Background: How long one lives, how many years of life are spent in good and poor health, and how the population's state of health and leading causes of disability change over time all have implications for policy, planning, and provision of services. We comparatively assessed the patterns and trends of healthy life expectancy (HALE), which quantifies the number of years of life expected to be lived in good health, and the complementary measure of disability-adjusted lifeyears (DALYs), a composite measure of disease burden capturing both premature mortality and prevalence and severityof ill health, for 359 diseases and injuries for 195 countries and territories over the past 28 years. Methods We used data for age-speci?c mortality rates, years of life lost (YLLs) due to premature mortality, and years lived with disability (YLDs) from the Global Burden of Diseases, Injuries, and Risk Factors Study (GBD) 2017 to calculate HALE and DALYs from 1990 to 2017. We calculated HALE using age-specific mortality rates and YLDs per capita for each location, age, sex, and year. We calculated DALYs for 359 causes as the sum of YLLs and YLDs. We assessed how observed HALE and DALYs differed by country and sex from expected trends based on Sociodemographic Index (SDI). We also analysed HALE by decomposing years of life gained into years spent in good health and in poor health, between 1990 and 2017, and extra years lived by females compared with males. Findings Globally, from 1990 to 2017, life expectancy at birth increased by 7·4 years (95% uncertainty interval 7·1-7·8), from 65·6 years (65·3-65·8) in 1990 to 73·0 years (72·7-73·3) in 2017. The increase in years of life varied from 5·1 years (5·0-5·3) in high SDI countries to 12·0 years (11·3-12·8) in low SDI countries. Of the additional years of life expected at birth, 26·3% (20·1-33·1) were expected to be spent in poor health in high SDI countries compared with 11·7% (8·8-15·1) in low-middle SDI countries. HALE at birth increased by 6·3 years (5·9-6·7), from 57·0 years (54·6-59·1) in 1990 to 63·3 years (60·5-65·7) in 2017. The increase varied from 3·8 years (3·4-4·1) in high SDI countries to 10·5 years (9·8-11·2) in low SDI countries. Even larger variations in HALE than these were observed between countries, ranging from 1·0 year (0·4-1·7) in Saint Vincent and the Grenadines (62·4 years [59·9-64·7] in 1990 to 63·5 years [60·9-65·8] in 2017) to 23·7 years (21·9-25·6) in Eritrea (30·7 years [28·9-32·2] in 1990 to 54·4 years [51·5-57·1] in 2017). In most countries, the increase in HALE was smaller than the increase in overall life expectancy, indicating more years lived in poor health. In 180 of 195 countries and territories, females were expected to live longer than males in 2017, with extra years lived varying from 1·4 years (0·6-2·3) in Algeria to 11·9 years (10·9-12·9) in Ukraine. Of the extra years gained, the proportion spent in poor health varied largely across countries, with less than 20% of additional years spent in poor health in Bosnia and Herzegovina, Burundi, and Slovakia, whereas in Bahrain all the extra years were spent in poor health. In 2017, the highest estimate of HALE at birth was in Singapore for both females (75·8 years [72·4-78·7]) and males (72·6 years [69·8-75·0]) and the lowest estimates were in Central African Republic (47·0 years [43·7-50·2] for females and 42·8 years [40·1-45·6] for males). Globally, in 2017, the ?ve leading causes of DALYs were neonatal disorders, ischaemic heart disease, stroke, lower respiratory infections, and chronic obstructive pulmonary disease. Between 1990 and 2017, age-standardised DALY rates decreased by 41·3% (38·8-43·5) for communicable diseases and by 49·8% (47·9-51·6) for neonatal disorders. For non-communicable diseases, global DALYs increased by 40·1% (36·8-43·0), although age-standardised DALY rates decreased by 18·1% (16·0-20·2). Interpretation With increasing life expectancy in most countries, the question of whether the additional years of life gained are spent in good health or poor health has been increasingly relevant because of the potential policy implications, such as health-care provisions and extending retirement ages. In some locations, a large proportion of those additional years are spent in poor health. Large inequalities in HALE and disease burden exist across countries in different SDI quintiles and between sexes. The burden of disabling conditions has serious implications for health system planning and health-related expenditures. Despite the progress made in reducing the burden of communicable diseases and neonatal disorders in low SDI countries, the speed of this progress could be increased by scaling up proven interventions. The global trends among non-communicable diseases indicate that more effort is needed to maximise HALE, such as risk prevention and attention to upstream determinants of health.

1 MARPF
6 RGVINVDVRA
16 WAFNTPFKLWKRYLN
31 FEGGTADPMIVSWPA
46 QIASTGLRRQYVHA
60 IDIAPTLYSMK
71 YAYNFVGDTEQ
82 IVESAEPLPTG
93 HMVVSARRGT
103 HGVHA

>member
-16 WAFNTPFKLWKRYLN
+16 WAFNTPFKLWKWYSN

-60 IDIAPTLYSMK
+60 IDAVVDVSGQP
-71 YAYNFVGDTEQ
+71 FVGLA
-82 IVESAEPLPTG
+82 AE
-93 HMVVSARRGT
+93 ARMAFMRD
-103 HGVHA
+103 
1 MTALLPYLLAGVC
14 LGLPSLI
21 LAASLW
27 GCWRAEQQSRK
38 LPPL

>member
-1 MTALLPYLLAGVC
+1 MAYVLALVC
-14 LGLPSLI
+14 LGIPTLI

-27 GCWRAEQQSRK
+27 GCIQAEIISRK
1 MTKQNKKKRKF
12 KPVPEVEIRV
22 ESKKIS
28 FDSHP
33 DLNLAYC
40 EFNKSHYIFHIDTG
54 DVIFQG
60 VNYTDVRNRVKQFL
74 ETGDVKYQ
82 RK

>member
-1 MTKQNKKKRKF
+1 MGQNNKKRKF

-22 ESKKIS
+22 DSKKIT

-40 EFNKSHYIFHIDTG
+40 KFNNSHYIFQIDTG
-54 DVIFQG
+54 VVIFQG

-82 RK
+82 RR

Child and Adolescent Health From 1990 to 2015 : Findings From the Global Burden of Diseases, Injuries, and Risk Factors 2015 Study